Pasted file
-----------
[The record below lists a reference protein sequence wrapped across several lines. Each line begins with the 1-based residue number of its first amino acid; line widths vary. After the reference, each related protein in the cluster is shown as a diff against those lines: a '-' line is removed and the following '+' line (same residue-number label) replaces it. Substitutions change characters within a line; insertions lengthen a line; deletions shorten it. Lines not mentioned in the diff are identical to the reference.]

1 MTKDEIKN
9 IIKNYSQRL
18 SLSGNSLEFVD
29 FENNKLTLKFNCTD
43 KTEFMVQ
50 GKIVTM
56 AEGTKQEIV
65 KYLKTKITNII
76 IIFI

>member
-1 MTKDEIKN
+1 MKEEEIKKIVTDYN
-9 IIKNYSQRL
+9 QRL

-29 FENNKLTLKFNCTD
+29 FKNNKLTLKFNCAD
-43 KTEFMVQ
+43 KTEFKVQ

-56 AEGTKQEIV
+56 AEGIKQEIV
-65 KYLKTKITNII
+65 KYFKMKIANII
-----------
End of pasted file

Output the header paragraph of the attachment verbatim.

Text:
[The record below lists a reference protein sequence wrapped across several lines. Each line begins with the 1-based residue number of its first amino acid; line widths vary. After the reference, each related protein in the cluster is shown as a diff against those lines: a '-' line is removed and the following '+' line (same residue-number label) replaces it. Substitutions change characters within a line; insertions lengthen a line; deletions shorten it. Lines not mentioned in the diff are identical to the reference.]